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Owens v. Bank of America

United States District Court, District of Columbia

September 13, 2018

SONYA OWENS, Plaintiff,
BANK OF AMERICA, et al., Defendants.



         Sonya Owens (“plaintiff”), proceeding pro se, brings this action against Bank of America, N.A. (“BANA”), Samuel I. White, P.C. (“SIWPC”) and Harvey West Auctioneers, Inc.[1] It appears that each defendant played a role in the foreclosure of real property plaintiff owned in the District of Columbia. BANA and SIWPC have moved to dismiss the complaint under Federal Rule of Civil Procedure 12(b)(6) for failure to state a claim upon which relief can be granted. When the Court considers a Rule 12(b)(6) motion, it must accept as true the well-pleaded factual allegations set forth in a complaint, and it must hold a complaint drafted by the plaintiff herself to a less stringent standard than one prepared by lawyers. See Erickson v. Pardus, 551 U.S. 89, 93 (2007) (per curiam). But even judged by that standard, plaintiff's complaint leaves much to be desired. It consists almost entirely of conclusory statements, and it is so lacking in factual allegations that the Court has found it necessary rely upon plaintiff's other submissions, including her oppositions to defendants' motions, for context and to identify the particular legal claims plaintiff seeks to bring. Cf. Richardson v. United States, 193 F.3d 545, 549 (D.C. Cir. 1999). No. matter how liberally the Court construes plaintiff's submissions in their entirety, see Haines v. Kerner, 404 U.S. 519, 520 (1972), she has not stated any viable claim.

         Furthermore, the complaint appears to be an effort to re-litigate and essentially appeal a foreclosure that has been ruled upon by the Superior Court for the District of Columbia and the District of Columbia Court of Appeals, and plaintiff may not seek review of those determinations here. For the reasons discussed in more detail below, then, the Court will grant defendants' motions and dismiss the complaint in its entirety.


         Plaintiff describes herself as a “[m]ember of a protected group based on race, gender, and status[, ]” Compl. ¶ 8, “[w]ith fee simple ownership rights, ” id. ¶ 9, “[i]n federal private property… known as 1325 Ingraham Street, N.W., Washington, DC 20011[.]” Compl. ¶¶ 10-11. According to plaintiff, her ownership rights were “[g]ranted by the U.S. federal government, ” id. ¶ 12, and she “is the only person listed on the deed or title with the U.S. federal government.” Id. ¶ 13.[2]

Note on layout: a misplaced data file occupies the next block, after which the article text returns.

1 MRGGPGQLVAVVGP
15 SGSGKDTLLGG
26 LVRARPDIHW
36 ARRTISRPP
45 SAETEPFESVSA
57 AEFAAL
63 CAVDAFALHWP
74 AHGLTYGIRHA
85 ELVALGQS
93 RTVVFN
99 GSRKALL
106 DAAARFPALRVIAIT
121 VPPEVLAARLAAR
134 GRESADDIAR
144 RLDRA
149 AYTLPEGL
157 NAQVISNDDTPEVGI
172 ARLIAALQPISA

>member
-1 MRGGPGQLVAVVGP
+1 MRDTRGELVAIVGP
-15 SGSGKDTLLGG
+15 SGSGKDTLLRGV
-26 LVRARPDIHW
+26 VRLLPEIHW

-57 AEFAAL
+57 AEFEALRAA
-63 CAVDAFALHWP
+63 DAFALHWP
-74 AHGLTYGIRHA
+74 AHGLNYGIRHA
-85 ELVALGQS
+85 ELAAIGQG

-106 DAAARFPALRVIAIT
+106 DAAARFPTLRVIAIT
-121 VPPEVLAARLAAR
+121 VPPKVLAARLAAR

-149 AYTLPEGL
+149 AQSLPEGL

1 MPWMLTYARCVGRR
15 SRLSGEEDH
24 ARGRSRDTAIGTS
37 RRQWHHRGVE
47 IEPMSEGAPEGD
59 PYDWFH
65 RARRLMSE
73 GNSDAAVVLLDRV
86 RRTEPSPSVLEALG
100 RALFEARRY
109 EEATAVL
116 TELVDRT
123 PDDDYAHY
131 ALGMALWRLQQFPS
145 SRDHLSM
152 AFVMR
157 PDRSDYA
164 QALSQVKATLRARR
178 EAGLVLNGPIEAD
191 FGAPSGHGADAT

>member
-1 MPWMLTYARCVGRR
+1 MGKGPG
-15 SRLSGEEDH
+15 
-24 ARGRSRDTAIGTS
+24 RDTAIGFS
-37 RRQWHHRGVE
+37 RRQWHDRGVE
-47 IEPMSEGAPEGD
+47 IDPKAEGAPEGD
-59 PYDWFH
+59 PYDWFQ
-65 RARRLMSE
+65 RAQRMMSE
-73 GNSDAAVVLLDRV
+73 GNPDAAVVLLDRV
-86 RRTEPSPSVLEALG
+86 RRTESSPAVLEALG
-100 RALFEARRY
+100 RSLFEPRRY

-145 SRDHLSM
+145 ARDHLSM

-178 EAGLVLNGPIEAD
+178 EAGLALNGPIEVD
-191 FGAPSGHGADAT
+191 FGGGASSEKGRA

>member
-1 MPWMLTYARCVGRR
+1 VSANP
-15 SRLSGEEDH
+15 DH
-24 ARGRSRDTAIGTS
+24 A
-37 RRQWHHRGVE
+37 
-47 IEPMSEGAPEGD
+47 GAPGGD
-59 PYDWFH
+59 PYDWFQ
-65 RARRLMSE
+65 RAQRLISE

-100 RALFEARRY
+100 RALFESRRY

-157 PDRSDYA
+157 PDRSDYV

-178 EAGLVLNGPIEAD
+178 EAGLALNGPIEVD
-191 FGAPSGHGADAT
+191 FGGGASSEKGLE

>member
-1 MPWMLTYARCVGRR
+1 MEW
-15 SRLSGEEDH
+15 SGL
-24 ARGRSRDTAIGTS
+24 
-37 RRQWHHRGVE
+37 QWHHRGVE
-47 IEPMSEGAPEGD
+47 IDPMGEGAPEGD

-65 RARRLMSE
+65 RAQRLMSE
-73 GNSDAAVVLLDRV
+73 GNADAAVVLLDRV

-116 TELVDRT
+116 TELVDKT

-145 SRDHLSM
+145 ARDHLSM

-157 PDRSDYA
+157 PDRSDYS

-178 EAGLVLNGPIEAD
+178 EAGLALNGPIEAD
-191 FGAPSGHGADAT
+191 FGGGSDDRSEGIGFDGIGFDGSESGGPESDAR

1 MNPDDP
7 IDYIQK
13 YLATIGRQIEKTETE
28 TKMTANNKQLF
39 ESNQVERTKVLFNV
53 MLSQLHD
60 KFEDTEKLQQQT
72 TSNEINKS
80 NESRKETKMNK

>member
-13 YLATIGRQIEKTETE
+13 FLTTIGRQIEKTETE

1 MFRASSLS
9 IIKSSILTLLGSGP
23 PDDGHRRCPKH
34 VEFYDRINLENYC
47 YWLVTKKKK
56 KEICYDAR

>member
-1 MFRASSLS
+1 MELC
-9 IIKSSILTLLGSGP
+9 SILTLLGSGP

It appears that plaintiff obtained a loan from Countrywide Home Loans, Inc. (“Countrywide”) to refinance her then-existing mortgage. See id. ¶ 15; Pl.'s Opp'n to [SIWPC's] Mot. for Dismissal, ECF No. 20 (“Opp'n to SIWPC Mot.”) at 7. Plaintiff alleges that she “timely[] exercised her right to cancel” the loan, Compl. ¶ 15 (emphasis removed), on or about December 27, 2006, before disbursement of the loan proceeds. Id. ¶ 16; see Opp'n to SIWPC Mot., Exs. K1-K3. Plaintiff denies having assigned or transferred ownership in the property to Countrywide, Compl. ¶ 17, and denies the existence of “documents executed between [her] and the defendants” named in this lawsuit. Id. ¶ 21. Rather, plaintiff claims to have retained “[t]he deed, title, or ownership rights” to the property, id. ¶ 19, and to have “satisfied the original mortgage” in January 2007. Id. ¶ 18; see Opp'n to SIWPC Mot., Ex. L. She alleges that the original “Note was released into her possession, ” Compl. ¶ 18, and was filed with the Recorder of Deeds on February 1, 2007. Opp'n to SIWPC Mot. at 16.

         BANA acquired Countrywide in August 2008. See Compl. ¶ 22; Opp'n to SIWPC Mot. at 18. On March 7, 2013, Jonnisha Brooks-Sims, a BANA Assistant Vice President, executed an Affidavit of Lost Note. Opp'n to SIWPC Mot., Exs. N1-N2 (“Brooks-Sims Aff.”). According to Ms. Brooks-Sims, BANA was the servicer with respect to the following loan:

Loan Number: [redacted] Borrower(s): SONYA L. OWENS Date of Note: 12/22/2006 Original Principal Balance: $ 236, 000.00 Property Address: 1325 INGRAHAM ST NW, WASHINGTON, DC 20011-3603

         Brooks-Sims Aff. ¶ 1. “Based on BANA's business records, BANA, or its predecessor (as servicer or by merger) or the custodian acquired possession of the Note on or before December 28, 2006.” Id. ¶ 5 (emphasis removed). However, Ms. Brooks-Sims averred, “the Note ha[d] been lost, ” id. ¶ 4, and after having made “a good faith effort . . . to locate” it, id., “possession of the note [could not] reasonably be obtained because the Note was destroyed, its whereabouts [could not] be determined, or it [was] in the wrongful possession of an unknown person.” Id. ¶ 6. Further, she stated, “the loss of possession of the Note [was] not the result of a rightful transfer or a lawful seizure of the Note.” Id. ¶ 7.

         On August 23, 2013, an Assistant Vice President with Countrywide Home Loans, Inc. executed an Assignment of Deed of Trust for the purpose of assigning and transferring to BANA the “Deed of Trust from Sonya L. Owens to Countrywide Home Loans, Inc. dated December 22, 2006 recorded among the Land Records of District of Columbia, in Instrument # 2007010226 in the original principal amount of $236, 000.00.” Opp'n to SIWPC Mot., Ex. 01. This document was filed with the District of Columbia's Recorder of Deeds. See id., Ex. 02.